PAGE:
Six years ago, AMD dramatically restructured itself in a mad bid to escape a disaster of its own making. Now, we've seen the results and instead of dying, AMD has a savvy new CPU microarchitecture, Zen, that's the foundation of the shockingly good Ryzen processors. They're so good, in fact, they could pose a real challenge to Intel's dominance.
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Last year AMD finally gave us something we desperately needed with the release of Ryzen: A viable rival to Intel in the CPU space. The rivalry has meant faster CPUs for desktops and laptops as each company races to surpass the other, but there's a potential problem for AMD. It doesn't have the same track record for improved performance as Intel. In the past it's stumbled, barely keeping pace with its larger competitor. If competition is going to be sustained - if we're going to have long term competition that drives down prices and puts faster chips in our computers, than even a minor architecture change from AMD needs to have big and speedy results. The second generation of Ryzen does.
In the past year, graphics cards have gone from the reasonably priced computer part you pick up on Amazon or Newegg to something bordering on as precious as gold. If you happen to find one being sold at its MSRP, you can easily snatch it up and sell it on Amazon for twice the price. The market has gotten so cutthroat in the face of a GPU shortage that vendors like Microcenter have limited the number of GPUs you can buy and will only sell at the original MSRP if you can prove you're buying it for personal use. And into this fierce market enters AMD with a new CPU with an integrated graphics card so good you can leave the other GPUs to the cryptominers.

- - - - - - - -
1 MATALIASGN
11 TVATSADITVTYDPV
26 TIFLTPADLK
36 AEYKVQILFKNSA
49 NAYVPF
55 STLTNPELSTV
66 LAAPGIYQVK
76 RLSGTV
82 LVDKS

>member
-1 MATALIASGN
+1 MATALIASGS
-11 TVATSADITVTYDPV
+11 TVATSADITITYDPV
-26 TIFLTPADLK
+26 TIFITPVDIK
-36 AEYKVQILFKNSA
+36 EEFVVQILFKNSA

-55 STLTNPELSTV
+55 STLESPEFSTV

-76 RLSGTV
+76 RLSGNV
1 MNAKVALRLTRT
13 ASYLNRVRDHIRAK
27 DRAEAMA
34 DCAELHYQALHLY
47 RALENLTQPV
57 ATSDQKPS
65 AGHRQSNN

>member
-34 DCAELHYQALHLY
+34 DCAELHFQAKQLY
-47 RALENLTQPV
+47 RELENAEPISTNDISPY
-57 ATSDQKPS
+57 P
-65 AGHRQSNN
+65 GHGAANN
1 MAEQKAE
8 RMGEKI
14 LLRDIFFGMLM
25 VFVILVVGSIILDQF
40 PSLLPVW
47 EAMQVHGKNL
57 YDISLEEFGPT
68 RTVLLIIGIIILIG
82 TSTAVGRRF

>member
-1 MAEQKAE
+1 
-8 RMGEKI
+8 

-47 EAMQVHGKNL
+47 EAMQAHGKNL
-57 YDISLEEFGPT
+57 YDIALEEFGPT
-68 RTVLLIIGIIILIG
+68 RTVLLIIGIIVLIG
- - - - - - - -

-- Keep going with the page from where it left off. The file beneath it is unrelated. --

We've been waiting for more info on AMD's hardcore, 16-core CPU known as Threadripper since it was announced. Now we know exactly when we'll get it, and how much it'll cost.
Here's the Australian prices and release dates for AMD's new top-of-the-line, high-performance desktop CPUs.
NVIDIA has pushed out the GTX 1080 Ti and lately we've seen the launch of the RX 500 series cards.
But it's really AMD's Vega GPUs that people have been holding out for. Earlier this morning the company confirmed it would start shipping the first Vega GPUs - although not the consumer cards people are expecting - from the end of next month - and as an added bonus, there's a new 16 core CPU to boot.
Upgrading your processor to use a new operating system? Sure, it can happen. But when's the last time you had to upgrade your OS to, er, use your OS, because of your processor? Yep, that's a new one, with Microsoft taking the first step towards discouraging the use of AMD and Intel's latest hardware on the company's older platforms of Windows 7 and 8.1.
PC enthusiasts, it's a good year so far. Not only do we have a new extreme GeForce GTX 1080 Ti on the way, but AMD is finally bringing the fight back to Intel with its new Ryzen CPUs. Here's everywhere you can put your cash down a few days early to make sure you've got AMD's latest Ryzen chips in your hands as soon as possible.